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Discourse 41

This webpage reproduces one of the
Discourses

by
Dio Chrysostom

published in the Loeb Classical Library, 1946

The text is in the public domain.

This page has been carefully proofread
and I believe it to be free of errors.
If you find a mistake though, please let me know!


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Discourse 43

(Vol. IV) Dio Chrysostom
Discourses

p165 The Forty-second Discourse:
An Address in his Native City

This delightful little bit, obviously the introduction to a more pretentious performance, served to disarm the audience and make it sympathetic with the speaker. Its note of self-depreciation sounds quite modern. Incidentally, we get valuable information about the fate of literary works even in the lifetime of their authors, as well as about the activity of the booktrade and the low cost of its product.

Arnim asserts that our little "curtain-raiser" is unmistakably from Dio's philosophical period. Actually all that seems unmistakable about the piece is that its author either has achieved fame as a public speaker or thinks he has. The very title is not above suspicion, for the remarks which follow afford no clue to the identity of the speaker or to either place or occasion of delivery.

p167 The Forty-second Discourse:
An Address in his Native City

What your purpose is about me and my wisdom — or folly, as the case may be — I can't imagine; whether you really want a speech from me with the expectation of hearing something wonderful, something the like of which you could not hear from any other man now living, or, just the reverse, with a view to showing me up and proving that I know nothing important or weighty. 2 For if this is your purpose, I put myself at your disposal with full confidence, to the end that you may satisfy your desire; but if such is not one, I am apprehensive as to the opposite opinion, lest when you have heard me you may pass unfavourable judgement upon me undeservedly, merely for the reason that you yourselves had formed an incorrect opinion about me. For I have never given any one to understand that I am an able speaker or thinker or that I possess more knowledge than the average; but on that very point I strongly insist, on every occasion, to those who ask me to speak, and I correct that false impression before settling down to my speech; and many consider this very protest of mine to be ostentation.

3 However that may be, I myself also take now this path and now that.1 For, on the one hand, whenever I consider myself and my inexperience, my p169inexperience in simply everything, but especially in speaking, recognizing that I am only a layman, I am minded for the future to live the life of a layman; on the other hand, when I consider those who take me seriously and invite me to make a speech, I am constrained to feel suspicious of myself, lest some quality of mine may after all be worth while, and without being aware of it, I may be in the same position as certain members of the animal kingdom, which, though they are useful to mankind and have within them some power to cure diseases, whether it be a potency of bile or blood or fat or hair,2 are unaware of it, while human beings, aware of this power, pursue and try in every way to capture them, not for the sake of their meat, but for that power of theirs.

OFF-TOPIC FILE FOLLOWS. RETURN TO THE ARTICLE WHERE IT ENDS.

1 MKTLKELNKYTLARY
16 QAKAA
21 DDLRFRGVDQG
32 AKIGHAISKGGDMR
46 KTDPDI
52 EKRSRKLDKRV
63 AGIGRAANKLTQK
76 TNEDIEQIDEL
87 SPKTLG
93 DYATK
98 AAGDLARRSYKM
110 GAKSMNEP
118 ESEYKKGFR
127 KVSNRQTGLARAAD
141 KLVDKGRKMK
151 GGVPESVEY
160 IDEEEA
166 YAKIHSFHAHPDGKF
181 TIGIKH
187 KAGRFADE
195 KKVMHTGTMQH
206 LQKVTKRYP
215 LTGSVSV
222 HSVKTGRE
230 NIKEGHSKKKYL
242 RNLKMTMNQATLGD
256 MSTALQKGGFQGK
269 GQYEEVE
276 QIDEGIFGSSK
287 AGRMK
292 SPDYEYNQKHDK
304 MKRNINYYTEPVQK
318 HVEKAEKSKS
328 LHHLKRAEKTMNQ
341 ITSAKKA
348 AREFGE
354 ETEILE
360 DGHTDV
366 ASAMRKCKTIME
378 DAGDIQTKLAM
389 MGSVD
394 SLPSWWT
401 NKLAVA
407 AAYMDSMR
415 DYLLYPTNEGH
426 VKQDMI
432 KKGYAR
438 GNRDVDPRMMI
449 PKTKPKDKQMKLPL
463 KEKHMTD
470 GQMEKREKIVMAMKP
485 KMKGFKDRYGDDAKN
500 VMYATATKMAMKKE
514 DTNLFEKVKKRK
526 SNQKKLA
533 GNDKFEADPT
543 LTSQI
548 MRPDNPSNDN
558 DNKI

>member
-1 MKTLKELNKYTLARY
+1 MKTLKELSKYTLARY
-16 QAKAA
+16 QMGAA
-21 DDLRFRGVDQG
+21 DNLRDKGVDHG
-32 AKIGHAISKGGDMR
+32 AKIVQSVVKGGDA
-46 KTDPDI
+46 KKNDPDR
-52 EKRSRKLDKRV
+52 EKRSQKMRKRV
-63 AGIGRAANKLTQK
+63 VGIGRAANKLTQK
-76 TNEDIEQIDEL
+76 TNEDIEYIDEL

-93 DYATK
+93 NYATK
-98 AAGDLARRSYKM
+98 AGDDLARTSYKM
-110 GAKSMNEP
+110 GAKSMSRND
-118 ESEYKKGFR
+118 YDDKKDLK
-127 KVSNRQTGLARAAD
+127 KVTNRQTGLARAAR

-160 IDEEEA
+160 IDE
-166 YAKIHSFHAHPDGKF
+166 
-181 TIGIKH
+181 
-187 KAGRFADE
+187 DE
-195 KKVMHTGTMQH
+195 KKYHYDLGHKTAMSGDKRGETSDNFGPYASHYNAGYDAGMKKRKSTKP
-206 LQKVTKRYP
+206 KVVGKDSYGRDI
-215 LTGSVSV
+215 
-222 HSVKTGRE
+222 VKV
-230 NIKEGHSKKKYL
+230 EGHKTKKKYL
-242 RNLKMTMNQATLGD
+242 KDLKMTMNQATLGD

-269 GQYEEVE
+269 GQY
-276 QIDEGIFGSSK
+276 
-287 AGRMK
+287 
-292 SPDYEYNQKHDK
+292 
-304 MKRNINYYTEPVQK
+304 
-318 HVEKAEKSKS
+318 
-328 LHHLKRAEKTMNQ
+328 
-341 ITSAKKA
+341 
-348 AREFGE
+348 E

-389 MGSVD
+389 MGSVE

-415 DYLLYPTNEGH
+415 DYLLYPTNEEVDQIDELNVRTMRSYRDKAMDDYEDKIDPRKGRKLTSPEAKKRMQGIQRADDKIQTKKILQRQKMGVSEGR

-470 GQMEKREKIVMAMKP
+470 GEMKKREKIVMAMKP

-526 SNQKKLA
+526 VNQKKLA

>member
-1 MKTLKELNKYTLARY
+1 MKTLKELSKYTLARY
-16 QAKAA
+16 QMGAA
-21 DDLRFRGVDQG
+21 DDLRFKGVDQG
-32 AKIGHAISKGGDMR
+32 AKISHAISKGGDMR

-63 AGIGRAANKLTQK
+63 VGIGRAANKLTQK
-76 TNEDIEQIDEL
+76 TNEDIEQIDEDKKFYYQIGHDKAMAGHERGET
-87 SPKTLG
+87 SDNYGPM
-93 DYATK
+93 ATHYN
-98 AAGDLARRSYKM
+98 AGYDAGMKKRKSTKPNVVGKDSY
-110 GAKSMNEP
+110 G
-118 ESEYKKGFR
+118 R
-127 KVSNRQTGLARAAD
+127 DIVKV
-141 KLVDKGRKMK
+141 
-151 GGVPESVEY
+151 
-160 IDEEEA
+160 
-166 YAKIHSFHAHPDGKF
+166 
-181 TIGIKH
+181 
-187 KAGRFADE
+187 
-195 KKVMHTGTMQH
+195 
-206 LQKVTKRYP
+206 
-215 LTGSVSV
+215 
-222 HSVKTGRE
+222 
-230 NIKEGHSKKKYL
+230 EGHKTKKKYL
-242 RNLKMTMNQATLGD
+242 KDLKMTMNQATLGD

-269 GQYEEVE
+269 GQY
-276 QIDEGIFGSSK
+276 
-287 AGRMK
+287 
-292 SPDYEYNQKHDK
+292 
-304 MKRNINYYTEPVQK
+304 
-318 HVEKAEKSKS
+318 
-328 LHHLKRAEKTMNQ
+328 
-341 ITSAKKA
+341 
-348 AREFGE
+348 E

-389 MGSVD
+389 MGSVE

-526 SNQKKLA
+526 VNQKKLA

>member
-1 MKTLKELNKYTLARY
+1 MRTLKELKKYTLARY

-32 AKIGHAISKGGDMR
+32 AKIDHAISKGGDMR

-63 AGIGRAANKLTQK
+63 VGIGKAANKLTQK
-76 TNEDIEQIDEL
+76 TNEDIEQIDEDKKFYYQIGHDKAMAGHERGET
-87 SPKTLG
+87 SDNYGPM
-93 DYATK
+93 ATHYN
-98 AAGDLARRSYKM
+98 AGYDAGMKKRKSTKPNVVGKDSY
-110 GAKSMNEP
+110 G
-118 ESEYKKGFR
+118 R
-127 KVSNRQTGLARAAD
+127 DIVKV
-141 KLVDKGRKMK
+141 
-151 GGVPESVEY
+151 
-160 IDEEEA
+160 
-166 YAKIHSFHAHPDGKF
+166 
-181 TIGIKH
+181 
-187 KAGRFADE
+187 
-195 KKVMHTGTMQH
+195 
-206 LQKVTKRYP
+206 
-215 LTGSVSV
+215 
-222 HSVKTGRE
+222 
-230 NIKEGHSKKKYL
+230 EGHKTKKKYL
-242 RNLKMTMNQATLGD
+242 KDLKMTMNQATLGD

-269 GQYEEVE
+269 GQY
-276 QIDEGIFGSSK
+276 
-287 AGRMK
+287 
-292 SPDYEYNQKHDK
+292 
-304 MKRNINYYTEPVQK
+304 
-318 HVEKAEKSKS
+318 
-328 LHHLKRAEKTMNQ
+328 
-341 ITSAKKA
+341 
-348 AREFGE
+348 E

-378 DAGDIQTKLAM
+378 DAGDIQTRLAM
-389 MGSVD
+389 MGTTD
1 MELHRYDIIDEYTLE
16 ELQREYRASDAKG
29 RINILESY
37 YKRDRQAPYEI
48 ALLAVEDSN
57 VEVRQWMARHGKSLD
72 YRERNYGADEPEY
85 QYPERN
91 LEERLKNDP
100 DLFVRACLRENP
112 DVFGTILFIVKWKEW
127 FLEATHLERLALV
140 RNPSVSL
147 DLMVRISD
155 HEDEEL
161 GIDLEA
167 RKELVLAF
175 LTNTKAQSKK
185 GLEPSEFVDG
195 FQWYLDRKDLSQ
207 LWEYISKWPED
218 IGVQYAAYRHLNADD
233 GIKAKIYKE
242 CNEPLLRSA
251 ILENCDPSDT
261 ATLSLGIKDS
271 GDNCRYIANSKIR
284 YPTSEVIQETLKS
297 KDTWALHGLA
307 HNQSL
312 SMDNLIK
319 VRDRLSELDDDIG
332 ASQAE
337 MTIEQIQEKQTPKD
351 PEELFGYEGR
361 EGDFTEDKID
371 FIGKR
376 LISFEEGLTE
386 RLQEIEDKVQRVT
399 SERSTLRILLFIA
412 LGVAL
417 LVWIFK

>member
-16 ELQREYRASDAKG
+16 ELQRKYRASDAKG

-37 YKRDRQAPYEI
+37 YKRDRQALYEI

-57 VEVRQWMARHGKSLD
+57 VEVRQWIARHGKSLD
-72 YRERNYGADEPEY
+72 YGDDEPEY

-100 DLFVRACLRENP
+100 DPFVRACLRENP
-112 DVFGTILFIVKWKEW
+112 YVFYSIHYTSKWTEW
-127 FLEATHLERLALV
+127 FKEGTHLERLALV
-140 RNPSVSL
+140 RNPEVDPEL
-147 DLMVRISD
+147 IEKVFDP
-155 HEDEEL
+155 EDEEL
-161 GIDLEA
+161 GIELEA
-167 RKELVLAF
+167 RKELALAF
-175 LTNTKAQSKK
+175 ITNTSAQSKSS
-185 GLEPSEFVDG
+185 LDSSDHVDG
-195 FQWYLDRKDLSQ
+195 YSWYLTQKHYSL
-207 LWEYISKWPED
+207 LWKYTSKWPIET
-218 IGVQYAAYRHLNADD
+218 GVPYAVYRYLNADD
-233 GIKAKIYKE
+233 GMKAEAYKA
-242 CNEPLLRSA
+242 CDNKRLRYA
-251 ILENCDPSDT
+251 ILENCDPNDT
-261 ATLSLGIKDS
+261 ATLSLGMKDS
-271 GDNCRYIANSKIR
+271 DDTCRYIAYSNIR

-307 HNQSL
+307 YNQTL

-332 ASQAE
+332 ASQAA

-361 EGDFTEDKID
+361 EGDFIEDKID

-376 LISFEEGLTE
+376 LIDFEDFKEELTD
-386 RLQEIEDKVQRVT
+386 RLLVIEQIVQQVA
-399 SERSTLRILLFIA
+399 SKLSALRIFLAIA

4 Perhaps, then, in my case too people are always trying to make me speak, not because they have any need of my speech, but of something else. For I cannot imagine they have shown such interest in me from being ignorant and from never having heard me, as many no doubt desire many things because of ignorance. For almost all men are acquainted with my speeches, and they distribute them broadcast in all directions, just as lads in the cities sing cheap ditties at eventide. Moreover, almost all report my speeches to one another, not as they were delivered, but after having made them still better in accordance with their own ability, some making improvements purposely and 5 — evidently being ashamed to remember such stuff — introducing numerous changes and rearrangements by way of p171betterment, while others possibly do so unconsciously through not remembering very well. And so one no longer buys my wisdom from the market in abundant supply at an obol, as somebody has it,3 but instead one merely stoops and plucks it from the ground. One might almost say, therefore, that my speeches have had much the same fate as the pottery of Tenedos; for while all who sail that way put on board pottery from there, yet no one finds it easy to get it across in sound condition; but many crack or smash it, and ere they are aware they have naught but shards.


The Loeb Editor's Notes:

1 Dio is referring to the opposing opinions of him mentioned in the preceding paragraph. His usage of the word ὁδόν may be compared with that of Herodotus (2.20).

2 Pliny devotes book 28‑30 and 32 of his Historia Naturalis to a catalogue of the medical uses to which animals may be put, beginning with the elephant and ending with marine life.

3 Possibly a reminiscence of Plato, Apology 26D, where Socrates, speaking of the writings of Anaxagoras, says: ἃ ἔξεστιν ἐνίοτε, εἰ πάνυ πολλοῦ, δραχμῆς ἐκ τῆς ὀρχήστρας πριαμένοις Σωκράτους καταγελᾶν.


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